Medical professionals often participate in patient case simulations as part of training and education. These simulations are followed by debriefing sessions to provide feedback and improve learning. The COVID-19 pandemic resulted in a push of simulation-based education to the online setting to provide training while maintaining social distancing. Little is known about the impact of online distance simulation on engagement of learners in a distance debriefing setting. Dr. Cynthia Mosher, Simulation Educator and Course Director in the Department of Clinical Skills at Alfaisal University College of Medicine, has teamed up with renowned experts in the field of healthcare simulation education to research this topic.

Her team includes Harvard University professors Dr. Dan Raemer, Dr. Robert Simon, Dr. Janice Palaganas, Dr. Sue Farrell, and Dr. Perman Gochyyev, as well as Dr Adam Cheng, Pediatric Emergency Medicine Consultant and Director of Research and Development, ASPIRE Simulation Research Program, Alberta Children’s Hospital, Dr Jabeen Fayyez, Pediatric Emergency Medicine Consultant and Associate Professor at The Hospital for Sick Kids, University of Toronto, and Educational Specialist Alex Morton, RN, MSHS at Oxford Medical Simulation.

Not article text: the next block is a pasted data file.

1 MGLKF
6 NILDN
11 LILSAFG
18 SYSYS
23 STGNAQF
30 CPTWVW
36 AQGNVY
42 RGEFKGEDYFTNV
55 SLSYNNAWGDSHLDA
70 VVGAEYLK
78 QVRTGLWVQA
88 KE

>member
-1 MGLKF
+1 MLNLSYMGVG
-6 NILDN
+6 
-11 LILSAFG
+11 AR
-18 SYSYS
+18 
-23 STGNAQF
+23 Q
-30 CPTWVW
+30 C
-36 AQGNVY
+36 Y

Their study explores whether differences exist in participants’ levels of engagement in distance debriefing via Zoom after a “less complex” simulation experience compared to their engagement after a “more complex” simulation experience. The study will be performed online as a randomized controlled trial to evaluate the influence of the simulation on engagement of practicing professionals of different professions, levels, and locations. Their project will be successful if the findings generated from their latent regression structural equation modeling analysis provides insight into factors of engagement in distance debriefing that may inform new international standards of practice for distance simulation and distance debriefing.